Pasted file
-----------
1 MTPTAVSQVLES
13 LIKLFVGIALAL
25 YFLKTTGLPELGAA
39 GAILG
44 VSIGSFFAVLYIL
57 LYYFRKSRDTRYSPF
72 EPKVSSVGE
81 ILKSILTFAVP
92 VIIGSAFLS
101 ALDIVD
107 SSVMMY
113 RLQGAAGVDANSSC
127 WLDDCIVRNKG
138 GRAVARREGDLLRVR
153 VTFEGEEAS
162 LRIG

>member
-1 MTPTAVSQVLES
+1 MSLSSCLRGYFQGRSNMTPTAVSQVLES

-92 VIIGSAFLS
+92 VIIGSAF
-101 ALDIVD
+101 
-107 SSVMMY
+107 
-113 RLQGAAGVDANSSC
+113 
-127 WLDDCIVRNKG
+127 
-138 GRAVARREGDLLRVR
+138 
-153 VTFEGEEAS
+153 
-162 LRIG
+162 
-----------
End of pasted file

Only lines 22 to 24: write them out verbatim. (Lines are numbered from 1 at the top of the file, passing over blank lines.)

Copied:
-101 ALDIVD
+101 
-107 SSVMMY